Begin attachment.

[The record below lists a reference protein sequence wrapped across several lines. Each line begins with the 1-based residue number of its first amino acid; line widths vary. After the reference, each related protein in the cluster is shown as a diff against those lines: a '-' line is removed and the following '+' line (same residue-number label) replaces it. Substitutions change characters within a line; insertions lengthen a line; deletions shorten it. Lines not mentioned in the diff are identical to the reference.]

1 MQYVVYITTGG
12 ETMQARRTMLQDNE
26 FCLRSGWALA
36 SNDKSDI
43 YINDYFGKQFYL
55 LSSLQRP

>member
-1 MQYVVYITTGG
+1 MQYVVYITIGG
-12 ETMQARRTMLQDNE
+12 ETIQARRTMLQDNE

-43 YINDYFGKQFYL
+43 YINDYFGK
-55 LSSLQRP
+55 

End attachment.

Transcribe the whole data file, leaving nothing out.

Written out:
[The record below lists a reference protein sequence wrapped across several lines. Each line begins with the 1-based residue number of its first amino acid; line widths vary. After the reference, each related protein in the cluster is shown as a diff against those lines: a '-' line is removed and the following '+' line (same residue-number label) replaces it. Substitutions change characters within a line; insertions lengthen a line; deletions shorten it. Lines not mentioned in the diff are identical to the reference.]

1 MQYVVYITTGG
12 ETMQARRTMLQDNE
26 FCLRSGWALA
36 SNDKSDI
43 YINDYFGKQFYL
55 LSSLQRP

>member
-1 MQYVVYITTGG
+1 MQYVVYITIGG
-12 ETMQARRTMLQDNE
+12 ETIQARRTMLQDNE

-43 YINDYFGKQFYL
+43 YINDYFGK
-55 LSSLQRP
+55 